Country was afraid of Gerald Wallace. That’s saying a lot, but he was justified. Gerald could get a lot drunker that we could, liked guns too much, and invariably got us kicked out of wherever.
Gerald convinced me to buy a gun. I’ve never shot it. Then he said I needed more guns and ammunition.
I did laugh at him.
“Parham,” Scope said, “you college people think you’re smarter than people like me, but I know that the Scar of Russia took all the guns up.” We called him “Scar” in Wilson.
People in Greensboro, his home, called him “Scope.” Why? I asked.
“Well, when we went skinny dipping, the rest of ‘em had to hide in the water. I’ve got a “bankwalker.” Up scope!
Gerald was high up in the Greensboro Elk’s Club. His buddy “Gooch” Lane start- ed the first topless bar in Greensboro, and the rest of them went down hill after that.
Pal “Percy” was home bound later on because he wouldn’t try to get his re- voked driver’s license back. “Percy, I get just as drunk as you do. I feel just as bad as you do the next day. To hell with you, I’m not driving you around anymore.”
Percy stayed at home. Drank all day, and ate pecans.
Gerald called me late at night, often, and often drunk. One night he told me
he’d talked to Speaker of the House, Tip O’Neil. “Horse shit, Gerald.”
“Parham, we were at the Elks Club and we decided we wanted some tickets to the Redskins-Cowboys football game in Washington. The “Professor” (one of the Elk’s Rat Pack) has a son named John who works in Tip’s office. It was Sunday, so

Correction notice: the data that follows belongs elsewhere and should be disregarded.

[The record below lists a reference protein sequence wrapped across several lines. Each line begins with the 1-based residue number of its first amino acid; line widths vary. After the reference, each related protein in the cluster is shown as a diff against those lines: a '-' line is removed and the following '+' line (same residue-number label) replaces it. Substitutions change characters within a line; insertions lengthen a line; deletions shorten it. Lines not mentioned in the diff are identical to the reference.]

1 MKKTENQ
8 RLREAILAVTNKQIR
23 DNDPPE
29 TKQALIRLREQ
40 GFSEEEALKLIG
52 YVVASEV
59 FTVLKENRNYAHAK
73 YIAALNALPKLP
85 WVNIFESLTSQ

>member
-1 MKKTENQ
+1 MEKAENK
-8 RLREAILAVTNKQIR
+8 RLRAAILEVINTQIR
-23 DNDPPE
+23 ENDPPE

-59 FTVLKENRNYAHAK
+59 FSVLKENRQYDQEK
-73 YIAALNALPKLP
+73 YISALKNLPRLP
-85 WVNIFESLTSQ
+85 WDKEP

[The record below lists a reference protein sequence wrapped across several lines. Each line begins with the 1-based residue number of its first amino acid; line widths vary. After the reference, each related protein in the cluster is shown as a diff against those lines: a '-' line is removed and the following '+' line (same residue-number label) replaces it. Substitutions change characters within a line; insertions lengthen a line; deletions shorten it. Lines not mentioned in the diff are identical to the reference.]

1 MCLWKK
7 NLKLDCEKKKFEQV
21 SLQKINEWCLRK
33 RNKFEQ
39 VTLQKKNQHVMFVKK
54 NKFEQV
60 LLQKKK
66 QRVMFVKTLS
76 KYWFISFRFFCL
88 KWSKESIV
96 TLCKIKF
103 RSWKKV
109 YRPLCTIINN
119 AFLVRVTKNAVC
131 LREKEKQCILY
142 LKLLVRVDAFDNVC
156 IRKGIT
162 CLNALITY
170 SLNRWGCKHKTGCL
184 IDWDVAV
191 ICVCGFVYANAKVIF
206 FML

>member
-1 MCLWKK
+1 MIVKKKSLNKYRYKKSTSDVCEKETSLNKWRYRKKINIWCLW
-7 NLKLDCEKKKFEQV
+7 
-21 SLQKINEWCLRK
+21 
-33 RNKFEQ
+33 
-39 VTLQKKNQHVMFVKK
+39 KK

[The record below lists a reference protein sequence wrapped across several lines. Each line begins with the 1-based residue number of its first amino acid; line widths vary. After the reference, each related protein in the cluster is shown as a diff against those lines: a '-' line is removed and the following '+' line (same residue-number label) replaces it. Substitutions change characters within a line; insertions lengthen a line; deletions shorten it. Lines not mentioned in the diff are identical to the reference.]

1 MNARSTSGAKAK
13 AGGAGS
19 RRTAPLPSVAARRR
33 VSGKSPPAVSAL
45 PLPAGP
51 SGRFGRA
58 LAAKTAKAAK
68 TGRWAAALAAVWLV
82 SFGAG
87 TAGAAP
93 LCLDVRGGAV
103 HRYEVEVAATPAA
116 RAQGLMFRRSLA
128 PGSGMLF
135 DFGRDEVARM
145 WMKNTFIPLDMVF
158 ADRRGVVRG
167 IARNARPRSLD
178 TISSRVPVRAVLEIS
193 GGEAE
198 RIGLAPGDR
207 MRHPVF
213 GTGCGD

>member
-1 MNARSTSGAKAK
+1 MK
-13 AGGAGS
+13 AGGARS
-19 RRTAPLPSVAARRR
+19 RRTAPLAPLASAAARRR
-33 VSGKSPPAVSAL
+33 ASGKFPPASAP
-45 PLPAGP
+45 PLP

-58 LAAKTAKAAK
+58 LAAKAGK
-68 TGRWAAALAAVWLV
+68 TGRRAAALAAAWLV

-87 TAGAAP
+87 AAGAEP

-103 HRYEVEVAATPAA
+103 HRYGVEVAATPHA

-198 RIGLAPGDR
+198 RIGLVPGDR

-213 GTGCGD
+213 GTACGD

we called John’s office. Tip answered.”
“Oh, Mr. O’Neil, we were trying to talk with John” Gerald’s entrée.
“I’m sorry, but he’s not here,” politely Mr. O’Neil replied. “Can I help you?” “Well,” Scope revealed, “we’re trying to get four tickets to the Washington-
Dallas game next Sunday.”
“Hmmm,” the Speaker replied, “that’s mighty tough to do!”
Gerald swore he came back with “…well, goddamn Tip, if it was easy we’d do
See why we got kicked out a lot? When Gerald told me this I didn’t believe
him. “Call Percy, he was there.” He gave me Percy’s number.
“By golly yes, I’ll call Percy tomorrow!”
I didn’t want to give Gerald an advantage so I asked Percy if Gerald had re-
cently talked with any “politicians.” It was noon, a little early for Percy. After a moments silence a voice asks “oh yeah, you mean when he called Skip O’Neil?”
Gerald’s housing centered around a place he could walk home from the Elk’s Club. He’d had two D.U.I.’s. Someone told me he’d bought a moped. This ought to be good. I called him.
“Scar, how is it driving around Greensboro on that moped,” was my question.
“Well, Parham, it’s a lot like screwing a fat woman. It ain’t bad till your friends see you.”
I asked Gerald how his daughter was doing once. “Her mother and I flipped a coin to see who’d get to shoot her.”